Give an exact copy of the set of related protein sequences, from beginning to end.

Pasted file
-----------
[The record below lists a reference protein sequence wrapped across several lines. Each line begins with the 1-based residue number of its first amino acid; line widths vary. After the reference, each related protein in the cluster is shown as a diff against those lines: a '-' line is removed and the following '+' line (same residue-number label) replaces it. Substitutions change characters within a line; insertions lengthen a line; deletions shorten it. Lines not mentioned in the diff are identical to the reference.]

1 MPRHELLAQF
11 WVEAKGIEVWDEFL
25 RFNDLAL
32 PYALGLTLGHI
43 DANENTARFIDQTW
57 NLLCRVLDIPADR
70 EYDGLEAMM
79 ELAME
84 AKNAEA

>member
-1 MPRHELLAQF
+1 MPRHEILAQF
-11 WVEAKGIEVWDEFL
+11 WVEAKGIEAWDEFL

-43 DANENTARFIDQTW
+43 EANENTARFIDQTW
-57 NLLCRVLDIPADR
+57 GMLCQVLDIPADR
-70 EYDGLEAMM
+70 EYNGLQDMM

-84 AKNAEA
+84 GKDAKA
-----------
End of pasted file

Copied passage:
[The record below lists a reference protein sequence wrapped across several lines. Each line begins with the 1-based residue number of its first amino acid; line widths vary. After the reference, each related protein in the cluster is shown as a diff against those lines: a '-' line is removed and the following '+' line (same residue-number label) replaces it. Substitutions change characters within a line; insertions lengthen a line; deletions shorten it. Lines not mentioned in the diff are identical to the reference.]

1 MPRHELLAQF
11 WVEAKGIEVWDEFL
25 RFNDLAL
32 PYALGLTLGHI
43 DANENTARFIDQTW
57 NLLCRVLDIPADR
70 EYDGLEAMM
79 ELAME
84 AKNAEA

>member
-1 MPRHELLAQF
+1 MPRHEILAQF
-11 WVEAKGIEVWDEFL
+11 WVEAKGIEAWDEFL

-43 DANENTARFIDQTW
+43 EANENTARFIDQTW
-57 NLLCRVLDIPADR
+57 GMLCQVLDIPADR
-70 EYDGLEAMM
+70 EYNGLQDMM

-84 AKNAEA
+84 GKDAKA